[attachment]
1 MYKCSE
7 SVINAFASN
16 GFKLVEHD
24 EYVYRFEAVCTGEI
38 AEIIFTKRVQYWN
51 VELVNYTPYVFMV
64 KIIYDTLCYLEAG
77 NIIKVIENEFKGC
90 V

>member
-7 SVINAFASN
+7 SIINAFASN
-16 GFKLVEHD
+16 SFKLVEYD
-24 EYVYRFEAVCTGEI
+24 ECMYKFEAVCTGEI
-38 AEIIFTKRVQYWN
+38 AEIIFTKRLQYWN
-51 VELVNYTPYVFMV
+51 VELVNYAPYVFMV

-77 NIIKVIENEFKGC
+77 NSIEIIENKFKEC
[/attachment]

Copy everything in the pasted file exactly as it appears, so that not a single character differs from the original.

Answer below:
1 MYKCSE
7 SVINAFASN
16 GFKLVEHD
24 EYVYRFEAVCTGEI
38 AEIIFTKRVQYWN
51 VELVNYTPYVFMV
64 KIIYDTLCYLEAG
77 NIIKVIENEFKGC
90 V

>member
-7 SVINAFASN
+7 SIINAFASN
-16 GFKLVEHD
+16 SFKLVEYD
-24 EYVYRFEAVCTGEI
+24 ECMYKFEAVCTGEI
-38 AEIIFTKRVQYWN
+38 AEIIFTKRLQYWN
-51 VELVNYTPYVFMV
+51 VELVNYAPYVFMV

-77 NIIKVIENEFKGC
+77 NSIEIIENKFKEC